HP-Palm deal fresh blow to Asian smartphone laggards

By Miyoung Kim – Analysis

SEOUL (BestGrowthStock) – Asian technology firms vying for a bigger share of the hot smartphone market now face an uphill battle after the world’s top PC maker Hewlett-Packard snapped up Palm, stealing a march on rivals and potential bidders.

Asia is home to the world’s No.2 and No.3 mobile phone makers in South Korea’s Samsung Electronics and LG Electronics, but their presence in the fast-growing and lucrative smartphone market has been marginal.

Instead of developing PC-like smartphones, both chose to focus on hardware offerings like phones packed with extra functions such as music, cameras and touch screens — to the cost of their margins.

Now scrambling to make up ground, their job just got harder, analysts said.

“It’s not an immediate threat as it’s going to take a bit of time for HP to turn around Palm, but the deal definitely means there’ll more competition in the already crowded smartphone market,” said Paek Jong-seok, an analyst at Hyundai Securities, in Seoul.

HP’s $1.2 billion agreed deal for Palm is also a setback for Hong Kong-based PC maker Lenovo, which had been seen as a potential frontrunner to buy Palm and break into the smartphone sector.

Shares in LG Electronics fell 2.8 percent, while Samsung was flat and Lenovo fell 2.6 percent on Thursday.

COMBO DEAL

The attraction for HP and others is that Palm offers a combined hardware and software product, the weakest area of many Asian technology companies, which have been forced to use operating systems from the likes of Google Inc (Read more about Google Stock Analysis) and Microsoft Corp.

In response, Samsung is trying to develop its own software tools and introduced its own smartphone operating platform, called bada, this year, though markets remain skeptical.

HP’s push into the fiercely contested smartphone arena could also hit efforts by Asian vendors to make headway in the United States, the world’s biggest smartphone market, before demand explodes in emerging markets such as China.

“Both HP and Palm are U.S. companies and the U.S. is the largest smartphone market…if HP can introduce some new models before this Christmas, there should be a price war in the U.S. and that’s not good news for players like RIM, Motorola, Samsung or HTC,” said Vincent Chen, analyst at Taiwan’s Yuanta Securities.

PRICE WAR

A price war would be an another headache for traditional Asian phone vendors rushing into the fast-growing smartphone market to boost their thin margins.

Profit margins at Blackberry maker RIM and iPhone producer Apple both top 40 percent, while LG suffers margins close to zero, and Samsung has around 10 percent margin.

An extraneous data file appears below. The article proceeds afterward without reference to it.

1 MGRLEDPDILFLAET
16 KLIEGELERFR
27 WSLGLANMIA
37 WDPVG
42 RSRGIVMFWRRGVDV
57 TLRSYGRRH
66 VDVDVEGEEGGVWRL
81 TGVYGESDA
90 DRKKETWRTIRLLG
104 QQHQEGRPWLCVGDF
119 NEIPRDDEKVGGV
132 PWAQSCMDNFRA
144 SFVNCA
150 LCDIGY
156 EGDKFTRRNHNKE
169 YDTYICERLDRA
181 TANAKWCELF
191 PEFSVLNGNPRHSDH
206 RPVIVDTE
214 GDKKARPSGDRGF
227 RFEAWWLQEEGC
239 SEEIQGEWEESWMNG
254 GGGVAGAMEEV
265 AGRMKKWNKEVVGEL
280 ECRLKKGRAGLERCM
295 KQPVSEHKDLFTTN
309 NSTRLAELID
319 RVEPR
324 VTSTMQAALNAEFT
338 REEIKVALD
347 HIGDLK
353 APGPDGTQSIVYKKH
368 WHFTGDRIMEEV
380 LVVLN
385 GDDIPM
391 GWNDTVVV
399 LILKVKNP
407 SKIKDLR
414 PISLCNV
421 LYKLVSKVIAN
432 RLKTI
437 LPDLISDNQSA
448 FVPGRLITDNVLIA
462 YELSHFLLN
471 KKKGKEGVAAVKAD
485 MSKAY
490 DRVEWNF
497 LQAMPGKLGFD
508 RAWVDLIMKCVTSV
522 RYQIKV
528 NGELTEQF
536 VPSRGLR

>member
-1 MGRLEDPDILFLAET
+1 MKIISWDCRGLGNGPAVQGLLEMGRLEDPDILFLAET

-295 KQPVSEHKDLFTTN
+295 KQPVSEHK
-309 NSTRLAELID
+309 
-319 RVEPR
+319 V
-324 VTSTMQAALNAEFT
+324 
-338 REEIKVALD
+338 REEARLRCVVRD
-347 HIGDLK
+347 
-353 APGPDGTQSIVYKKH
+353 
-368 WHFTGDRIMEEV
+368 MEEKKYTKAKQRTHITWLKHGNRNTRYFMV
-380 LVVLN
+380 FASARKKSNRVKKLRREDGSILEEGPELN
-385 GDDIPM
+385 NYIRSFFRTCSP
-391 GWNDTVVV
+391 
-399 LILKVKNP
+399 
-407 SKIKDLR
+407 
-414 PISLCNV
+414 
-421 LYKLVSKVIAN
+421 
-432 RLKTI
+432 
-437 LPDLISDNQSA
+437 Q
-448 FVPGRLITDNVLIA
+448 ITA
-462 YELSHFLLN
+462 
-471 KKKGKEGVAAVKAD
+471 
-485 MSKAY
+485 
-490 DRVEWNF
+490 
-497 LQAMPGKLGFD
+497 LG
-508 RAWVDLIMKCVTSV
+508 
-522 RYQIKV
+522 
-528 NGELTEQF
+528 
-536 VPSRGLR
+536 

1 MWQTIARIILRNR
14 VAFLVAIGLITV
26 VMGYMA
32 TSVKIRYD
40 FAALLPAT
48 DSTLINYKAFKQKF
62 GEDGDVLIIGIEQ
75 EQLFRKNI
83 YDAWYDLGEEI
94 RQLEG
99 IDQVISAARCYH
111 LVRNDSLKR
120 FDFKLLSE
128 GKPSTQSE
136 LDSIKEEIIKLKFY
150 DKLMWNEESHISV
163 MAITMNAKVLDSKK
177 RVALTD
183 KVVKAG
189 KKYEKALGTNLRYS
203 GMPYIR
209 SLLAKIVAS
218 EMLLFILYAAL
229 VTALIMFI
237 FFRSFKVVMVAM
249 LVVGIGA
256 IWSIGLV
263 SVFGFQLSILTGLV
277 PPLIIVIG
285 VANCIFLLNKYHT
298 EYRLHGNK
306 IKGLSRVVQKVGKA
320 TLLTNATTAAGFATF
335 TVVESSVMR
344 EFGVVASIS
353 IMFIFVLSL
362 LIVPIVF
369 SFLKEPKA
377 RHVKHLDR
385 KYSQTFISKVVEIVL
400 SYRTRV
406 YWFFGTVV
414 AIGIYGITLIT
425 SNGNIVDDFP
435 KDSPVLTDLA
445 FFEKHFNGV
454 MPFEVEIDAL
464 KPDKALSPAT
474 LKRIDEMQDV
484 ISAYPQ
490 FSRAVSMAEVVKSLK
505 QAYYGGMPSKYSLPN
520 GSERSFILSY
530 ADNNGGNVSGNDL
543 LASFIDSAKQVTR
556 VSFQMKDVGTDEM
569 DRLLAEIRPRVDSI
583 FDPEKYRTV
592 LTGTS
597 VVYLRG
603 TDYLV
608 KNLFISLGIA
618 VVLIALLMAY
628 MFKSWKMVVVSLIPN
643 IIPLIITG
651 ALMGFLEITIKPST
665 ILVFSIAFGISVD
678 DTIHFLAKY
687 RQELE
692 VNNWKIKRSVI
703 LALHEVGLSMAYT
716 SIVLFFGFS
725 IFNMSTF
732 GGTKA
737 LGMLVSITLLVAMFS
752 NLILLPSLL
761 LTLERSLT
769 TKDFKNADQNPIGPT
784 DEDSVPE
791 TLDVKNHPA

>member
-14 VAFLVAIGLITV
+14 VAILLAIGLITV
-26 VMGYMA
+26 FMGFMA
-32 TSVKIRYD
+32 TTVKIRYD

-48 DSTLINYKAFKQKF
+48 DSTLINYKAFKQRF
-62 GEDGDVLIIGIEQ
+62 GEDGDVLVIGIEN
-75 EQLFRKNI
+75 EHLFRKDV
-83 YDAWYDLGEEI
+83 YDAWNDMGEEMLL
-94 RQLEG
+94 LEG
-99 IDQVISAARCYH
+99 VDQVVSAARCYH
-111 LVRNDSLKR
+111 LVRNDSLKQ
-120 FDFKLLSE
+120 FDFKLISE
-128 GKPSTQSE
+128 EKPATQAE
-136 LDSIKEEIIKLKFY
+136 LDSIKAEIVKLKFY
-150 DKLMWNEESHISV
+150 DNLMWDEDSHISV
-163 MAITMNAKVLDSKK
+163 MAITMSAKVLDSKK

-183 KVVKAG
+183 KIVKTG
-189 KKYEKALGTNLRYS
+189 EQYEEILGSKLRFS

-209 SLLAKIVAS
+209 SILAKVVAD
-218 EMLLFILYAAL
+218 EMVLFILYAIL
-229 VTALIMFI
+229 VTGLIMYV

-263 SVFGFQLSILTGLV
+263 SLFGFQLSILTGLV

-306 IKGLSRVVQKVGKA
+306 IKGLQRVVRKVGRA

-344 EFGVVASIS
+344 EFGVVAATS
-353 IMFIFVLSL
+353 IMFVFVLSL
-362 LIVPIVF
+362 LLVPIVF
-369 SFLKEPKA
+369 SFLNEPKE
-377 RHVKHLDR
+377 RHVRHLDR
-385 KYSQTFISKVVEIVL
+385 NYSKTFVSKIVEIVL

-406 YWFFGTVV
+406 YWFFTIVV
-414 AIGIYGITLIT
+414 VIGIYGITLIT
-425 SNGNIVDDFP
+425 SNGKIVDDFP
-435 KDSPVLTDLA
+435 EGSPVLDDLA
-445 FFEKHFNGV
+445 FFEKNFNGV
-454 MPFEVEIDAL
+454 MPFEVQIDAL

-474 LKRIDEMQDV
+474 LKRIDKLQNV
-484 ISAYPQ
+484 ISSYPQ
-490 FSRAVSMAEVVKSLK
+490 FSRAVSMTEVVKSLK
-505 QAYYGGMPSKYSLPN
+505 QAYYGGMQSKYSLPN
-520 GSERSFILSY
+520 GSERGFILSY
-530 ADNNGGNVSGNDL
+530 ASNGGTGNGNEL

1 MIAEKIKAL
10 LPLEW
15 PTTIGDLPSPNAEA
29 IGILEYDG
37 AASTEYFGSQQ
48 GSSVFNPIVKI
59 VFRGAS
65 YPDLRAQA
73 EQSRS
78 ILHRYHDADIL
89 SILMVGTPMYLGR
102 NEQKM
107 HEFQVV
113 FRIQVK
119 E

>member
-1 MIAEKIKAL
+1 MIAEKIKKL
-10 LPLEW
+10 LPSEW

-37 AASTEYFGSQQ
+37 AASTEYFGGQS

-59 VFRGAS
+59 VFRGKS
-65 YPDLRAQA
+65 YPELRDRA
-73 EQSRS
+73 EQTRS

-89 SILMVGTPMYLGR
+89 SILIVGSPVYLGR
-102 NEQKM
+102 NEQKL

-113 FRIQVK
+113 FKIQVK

LG, criticized for being too slow to introducing smartphones, said on Wednesday that turning its struggling mobile business around was top priority and it planned to roll out competitive models from this quarter, though it would take ‘a bit of more time’ to really improve profitability.

South Korea’s Samsung and LG together corner more than 30 percent of the global cellphone market, but their share in smartphone market, which is forecast to grow 35.5 percent this year, is less than 5 percent.

“The smartphone market is simply too fragmented now… The winners are going to be the iPhone, Blackberry, (Google’s) Android and Nokia, with everybody else operating on one of those platforms or simply leaving the sector altogether,” said Lu Chialin, an analyst at Macquarie Securities.

SERIOUS LONG-TERM THREAT?

HP already has a smartphone, the iPaq, but it barely registers with market share of 0.1 percent in 2009, versus about 1.5 percent for Palm, according to research firm IDC.

“Over the past 10 years HP’s development in areas outside PCs has not been very successful, mainly because their strategy toward smartphones has always wavered,” said an industry executive who did not want to be identified.

“But taking over Palm shows their intent to enter the smartphone market, and HP still has a very strong marketing capability.”

Nokia controls 41.1 percent of the global market, RIM 19.9 percent and Apple 14.4 percent, according to Gartner.

“I suspect HP’s next move is going into content. It must have Apple as its ultimate competitor,” said Chen at Yuanta.

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(Additional reporting by Baker Li and Roger Tung in TAIPEI, Kelvin Soh in HONG KONG; Editing by Lincoln Feast)

HP-Palm deal fresh blow to Asian smartphone laggards